Cellphone Radiation Research Was Halted After Worrisome Findings, Expert Questions Why

Research on Cellphone Radiation Stopped Amid Alarming Results, Expert Demands Answers

For years, studies on animals have raised alarms about the potential health dangers posed by exposure to cellphone radiation. Yet, the pursuit to explore a direct connection has come to an unexpected halt.

In a surprising turn of events, the National Toxicology Program (NTP), responsible for investigating potential toxic substances, declared it would cease its research into how cellphone radiation might be harmful to both animals and humans. This decision left many in the scientific community, including Devra Davis, a former senior adviser at the Department of Health and Human Services, baffled and questioning the lack of scientific basis for such a sudden change.

Davis expressed her concern to The Epoch Times, highlighting the absence of a scientific rationale behind this abrupt policy shift.

The NTP had previously indicated that it found the additional studies on radiofrequency radiation (RFR) to be more technically demanding and resource-intensive than anticipated. Davis, however, argued that the complexity of a study should not deter research, especially when it concerns something as critical as cancer-causing agents in animals. She emphasized that historically, substances proven to cause cancer in humans have also been shown to do so in animals under thorough investigation.

Despite the NTP’s development of a new, smaller-scale RFR exposure system in 2019 aimed at refining previous findings, the program decided to halt further research. This system was limited to studying the effects of older 2G and 3G technologies, excluding the newer 4G and 5G technologies. Davis, who had advised on the adoption of smaller test chambers, found it incomprehensible to discontinue the project, especially considering the widespread daily exposure of millions of children to these devices.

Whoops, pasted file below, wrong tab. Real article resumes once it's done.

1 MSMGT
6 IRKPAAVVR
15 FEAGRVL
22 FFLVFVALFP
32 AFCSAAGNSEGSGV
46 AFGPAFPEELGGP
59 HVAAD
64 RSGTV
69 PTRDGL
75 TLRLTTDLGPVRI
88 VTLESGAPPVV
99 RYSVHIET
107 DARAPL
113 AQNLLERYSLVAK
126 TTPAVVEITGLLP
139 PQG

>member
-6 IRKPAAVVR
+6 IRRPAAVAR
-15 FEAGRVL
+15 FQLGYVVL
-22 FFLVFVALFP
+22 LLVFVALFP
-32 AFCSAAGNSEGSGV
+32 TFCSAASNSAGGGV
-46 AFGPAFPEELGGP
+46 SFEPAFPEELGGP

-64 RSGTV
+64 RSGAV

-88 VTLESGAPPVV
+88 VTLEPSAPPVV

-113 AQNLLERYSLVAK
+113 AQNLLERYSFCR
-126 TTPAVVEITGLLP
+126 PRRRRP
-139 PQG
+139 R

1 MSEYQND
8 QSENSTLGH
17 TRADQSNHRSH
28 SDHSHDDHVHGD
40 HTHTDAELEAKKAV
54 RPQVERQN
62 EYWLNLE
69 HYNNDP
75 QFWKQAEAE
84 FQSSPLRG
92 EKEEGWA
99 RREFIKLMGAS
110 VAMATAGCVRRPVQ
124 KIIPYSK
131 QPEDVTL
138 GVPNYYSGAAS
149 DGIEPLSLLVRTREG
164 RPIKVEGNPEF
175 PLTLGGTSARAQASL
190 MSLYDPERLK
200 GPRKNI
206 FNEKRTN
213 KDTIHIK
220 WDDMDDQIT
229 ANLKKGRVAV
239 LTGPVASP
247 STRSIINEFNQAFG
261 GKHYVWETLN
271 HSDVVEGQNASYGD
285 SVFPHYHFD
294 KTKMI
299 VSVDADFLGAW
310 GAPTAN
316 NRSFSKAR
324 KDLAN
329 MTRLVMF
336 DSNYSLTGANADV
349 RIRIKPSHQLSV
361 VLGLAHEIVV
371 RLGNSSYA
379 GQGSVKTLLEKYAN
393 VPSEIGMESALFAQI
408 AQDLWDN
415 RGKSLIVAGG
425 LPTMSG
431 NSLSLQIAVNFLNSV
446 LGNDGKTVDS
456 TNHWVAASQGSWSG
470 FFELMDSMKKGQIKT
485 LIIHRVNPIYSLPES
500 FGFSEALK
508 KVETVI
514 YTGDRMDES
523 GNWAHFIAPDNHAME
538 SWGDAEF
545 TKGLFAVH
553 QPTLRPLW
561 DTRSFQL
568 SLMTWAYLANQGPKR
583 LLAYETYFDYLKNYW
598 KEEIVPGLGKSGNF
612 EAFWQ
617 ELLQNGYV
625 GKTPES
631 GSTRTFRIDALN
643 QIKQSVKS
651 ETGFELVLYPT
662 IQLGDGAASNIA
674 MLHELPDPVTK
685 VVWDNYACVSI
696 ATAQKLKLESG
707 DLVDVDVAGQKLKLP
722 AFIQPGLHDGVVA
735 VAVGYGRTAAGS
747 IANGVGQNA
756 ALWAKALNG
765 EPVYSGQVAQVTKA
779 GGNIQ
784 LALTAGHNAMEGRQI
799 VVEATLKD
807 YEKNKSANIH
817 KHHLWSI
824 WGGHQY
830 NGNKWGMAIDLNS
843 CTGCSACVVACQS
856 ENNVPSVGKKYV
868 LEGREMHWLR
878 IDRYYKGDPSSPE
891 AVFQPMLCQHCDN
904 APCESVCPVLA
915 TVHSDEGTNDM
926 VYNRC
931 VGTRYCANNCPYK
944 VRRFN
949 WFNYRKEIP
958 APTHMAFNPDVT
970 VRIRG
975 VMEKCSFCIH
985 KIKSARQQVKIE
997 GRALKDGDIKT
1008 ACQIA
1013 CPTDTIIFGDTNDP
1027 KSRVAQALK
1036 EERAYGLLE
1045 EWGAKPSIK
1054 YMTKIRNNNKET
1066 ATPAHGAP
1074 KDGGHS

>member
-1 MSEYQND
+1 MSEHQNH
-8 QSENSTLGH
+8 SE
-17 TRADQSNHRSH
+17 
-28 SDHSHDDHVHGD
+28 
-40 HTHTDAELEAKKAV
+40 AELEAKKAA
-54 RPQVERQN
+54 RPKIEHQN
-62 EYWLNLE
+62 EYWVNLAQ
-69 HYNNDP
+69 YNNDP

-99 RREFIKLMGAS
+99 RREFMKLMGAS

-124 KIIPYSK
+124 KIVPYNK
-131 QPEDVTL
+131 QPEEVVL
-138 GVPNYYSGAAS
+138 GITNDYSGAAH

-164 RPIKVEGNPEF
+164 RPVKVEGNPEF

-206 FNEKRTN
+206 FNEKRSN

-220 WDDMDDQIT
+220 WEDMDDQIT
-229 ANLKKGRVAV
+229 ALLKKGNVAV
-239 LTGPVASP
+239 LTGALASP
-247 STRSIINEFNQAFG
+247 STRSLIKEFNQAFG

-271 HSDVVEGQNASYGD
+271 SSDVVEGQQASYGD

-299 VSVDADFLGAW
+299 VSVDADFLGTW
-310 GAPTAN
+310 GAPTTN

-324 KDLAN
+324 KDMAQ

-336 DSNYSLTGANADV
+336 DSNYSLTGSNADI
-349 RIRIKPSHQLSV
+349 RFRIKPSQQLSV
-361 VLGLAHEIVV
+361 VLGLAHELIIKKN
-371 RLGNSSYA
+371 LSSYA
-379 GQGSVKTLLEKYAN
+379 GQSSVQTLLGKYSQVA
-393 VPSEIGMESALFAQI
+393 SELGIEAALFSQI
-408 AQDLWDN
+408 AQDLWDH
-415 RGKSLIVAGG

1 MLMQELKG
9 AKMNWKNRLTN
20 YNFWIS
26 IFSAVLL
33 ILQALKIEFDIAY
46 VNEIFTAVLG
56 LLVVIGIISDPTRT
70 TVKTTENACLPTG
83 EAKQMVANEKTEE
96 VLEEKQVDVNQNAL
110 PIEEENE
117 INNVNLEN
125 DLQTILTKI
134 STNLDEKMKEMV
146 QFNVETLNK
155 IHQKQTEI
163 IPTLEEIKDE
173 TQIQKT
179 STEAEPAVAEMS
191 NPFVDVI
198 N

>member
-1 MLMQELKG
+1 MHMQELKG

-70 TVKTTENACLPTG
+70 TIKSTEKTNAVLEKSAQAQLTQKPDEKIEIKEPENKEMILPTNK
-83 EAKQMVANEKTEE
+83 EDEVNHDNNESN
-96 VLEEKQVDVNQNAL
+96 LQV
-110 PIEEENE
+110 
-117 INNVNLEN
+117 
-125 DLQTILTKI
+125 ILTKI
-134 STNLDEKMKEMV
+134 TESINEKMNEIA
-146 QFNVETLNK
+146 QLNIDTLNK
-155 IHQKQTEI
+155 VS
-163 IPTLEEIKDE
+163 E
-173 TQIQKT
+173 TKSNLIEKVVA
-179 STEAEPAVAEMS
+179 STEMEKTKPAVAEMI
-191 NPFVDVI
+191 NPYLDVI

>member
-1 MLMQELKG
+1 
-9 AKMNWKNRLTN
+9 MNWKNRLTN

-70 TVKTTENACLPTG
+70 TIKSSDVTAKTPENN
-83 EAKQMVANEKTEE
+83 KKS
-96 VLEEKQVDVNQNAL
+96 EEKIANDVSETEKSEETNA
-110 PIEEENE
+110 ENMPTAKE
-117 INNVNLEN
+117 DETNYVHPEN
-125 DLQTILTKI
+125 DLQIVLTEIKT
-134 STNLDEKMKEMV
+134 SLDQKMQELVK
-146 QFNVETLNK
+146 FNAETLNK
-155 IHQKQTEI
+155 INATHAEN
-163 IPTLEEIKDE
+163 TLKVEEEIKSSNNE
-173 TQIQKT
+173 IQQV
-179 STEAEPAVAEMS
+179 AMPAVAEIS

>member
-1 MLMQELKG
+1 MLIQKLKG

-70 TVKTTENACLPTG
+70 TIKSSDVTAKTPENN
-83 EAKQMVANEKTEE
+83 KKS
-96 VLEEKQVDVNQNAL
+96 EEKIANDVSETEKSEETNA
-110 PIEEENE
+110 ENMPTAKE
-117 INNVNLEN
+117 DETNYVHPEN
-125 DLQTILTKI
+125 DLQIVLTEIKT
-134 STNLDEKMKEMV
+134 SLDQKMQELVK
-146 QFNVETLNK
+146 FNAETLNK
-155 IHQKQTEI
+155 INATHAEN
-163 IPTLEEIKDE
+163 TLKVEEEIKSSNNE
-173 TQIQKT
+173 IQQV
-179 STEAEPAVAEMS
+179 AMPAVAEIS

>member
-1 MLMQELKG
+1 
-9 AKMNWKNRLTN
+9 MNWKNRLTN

The NTP has completed its work on the small-scale exposure system and the related research, stating that the findings will be made public on its website after internal reviews are concluded. However, as of now, the 2019 research remains unpublished.

In 2018, the NTP published results from two-year toxicology studies that showed a clear association between 2G/3G cellphone radiation and tumor development in male rats. Follow-up studies in 2019 further identified DNA damage in the brains, livers, and blood cells of the exposed rats and mice. Despite these findings, the U.S. Food and Drug Administration (FDA), which initially requested the studies, has dismissed the NTP’s conclusions.

In 2019, the Federal Communications Commission (FCC) maintained radiation exposure standards set in 1996, outdated by the advent of new 5G technologies. The FDA supported this decision with an unreviewed document in 2020, leading to a lawsuit by the Environmental Health Trust (EHT) against the FCC. In 2021, the U.S. Court of Appeals for the District of Columbia Circuit ruled that the FCC had acted improperly and illegally by not updating its wireless radiation exposure limits and ignoring evidence of health risks below its current thresholds.

France, since 2019, has required cellphones to include warnings about radiation risks, especially to teens and pregnant women. The European Union has also invested in extensive research on RFR hazards. Davis questions why such animal study results indicating harm are overlooked, suggesting financial interests as the primary reason.

The FCC’s 2019 decision allowed carriers to phase out copper landlines, pushing consumers towards wireless options. Despite this, there are ways to minimize RFR exposure, such as not carrying phones in pockets or bras, using speakerphones, keeping devices away from the body, preferring wired connections over WiFi, and not sleeping near phones.